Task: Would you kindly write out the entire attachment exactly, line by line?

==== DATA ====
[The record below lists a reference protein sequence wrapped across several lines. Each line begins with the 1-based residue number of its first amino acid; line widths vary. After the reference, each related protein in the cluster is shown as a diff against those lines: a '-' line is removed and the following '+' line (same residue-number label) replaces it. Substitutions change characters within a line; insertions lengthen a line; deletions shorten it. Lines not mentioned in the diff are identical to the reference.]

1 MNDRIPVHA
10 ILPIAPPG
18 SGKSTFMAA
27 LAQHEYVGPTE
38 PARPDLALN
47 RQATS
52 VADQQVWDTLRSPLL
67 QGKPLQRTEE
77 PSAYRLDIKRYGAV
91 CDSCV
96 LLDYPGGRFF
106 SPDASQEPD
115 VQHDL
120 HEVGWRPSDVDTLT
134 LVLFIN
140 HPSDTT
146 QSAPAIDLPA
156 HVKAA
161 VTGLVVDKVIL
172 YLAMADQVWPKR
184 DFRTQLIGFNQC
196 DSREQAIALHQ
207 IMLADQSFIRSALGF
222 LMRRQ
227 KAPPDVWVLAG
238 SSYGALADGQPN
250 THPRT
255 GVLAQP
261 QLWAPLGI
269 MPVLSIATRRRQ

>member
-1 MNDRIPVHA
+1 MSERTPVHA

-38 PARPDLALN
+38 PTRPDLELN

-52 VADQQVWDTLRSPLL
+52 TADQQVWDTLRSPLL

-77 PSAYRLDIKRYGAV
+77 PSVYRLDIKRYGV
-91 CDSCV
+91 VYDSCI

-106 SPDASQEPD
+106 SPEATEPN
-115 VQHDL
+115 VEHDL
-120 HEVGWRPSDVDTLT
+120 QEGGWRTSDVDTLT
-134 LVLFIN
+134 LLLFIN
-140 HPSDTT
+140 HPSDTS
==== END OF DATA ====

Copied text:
[The record below lists a reference protein sequence wrapped across several lines. Each line begins with the 1-based residue number of its first amino acid; line widths vary. After the reference, each related protein in the cluster is shown as a diff against those lines: a '-' line is removed and the following '+' line (same residue-number label) replaces it. Substitutions change characters within a line; insertions lengthen a line; deletions shorten it. Lines not mentioned in the diff are identical to the reference.]

1 MNDRIPVHA
10 ILPIAPPG
18 SGKSTFMAA
27 LAQHEYVGPTE
38 PARPDLALN
47 RQATS
52 VADQQVWDTLRSPLL
67 QGKPLQRTEE
77 PSAYRLDIKRYGAV
91 CDSCV
96 LLDYPGGRFF
106 SPDASQEPD
115 VQHDL
120 HEVGWRPSDVDTLT
134 LVLFIN
140 HPSDTT
146 QSAPAIDLPA
156 HVKAA
161 VTGLVVDKVIL
172 YLAMADQVWPKR
184 DFRTQLIGFNQC
196 DSREQAIALHQ
207 IMLADQSFIRSALGF
222 LMRRQ
227 KAPPDVWVLAG
238 SSYGALADGQPN
250 THPRT
255 GVLAQP
261 QLWAPLGI
269 MPVLSIATRRRQ

>member
-1 MNDRIPVHA
+1 MSERTPVHA

-38 PARPDLALN
+38 PTRPDLELN

-52 VADQQVWDTLRSPLL
+52 TADQQVWDTLRSPLL

-77 PSAYRLDIKRYGAV
+77 PSVYRLDIKRYGV
-91 CDSCV
+91 VYDSCI

-106 SPDASQEPD
+106 SPEATEPN
-115 VQHDL
+115 VEHDL
-120 HEVGWRPSDVDTLT
+120 QEGGWRTSDVDTLT
-134 LVLFIN
+134 LLLFIN
-140 HPSDTT
+140 HPSDTS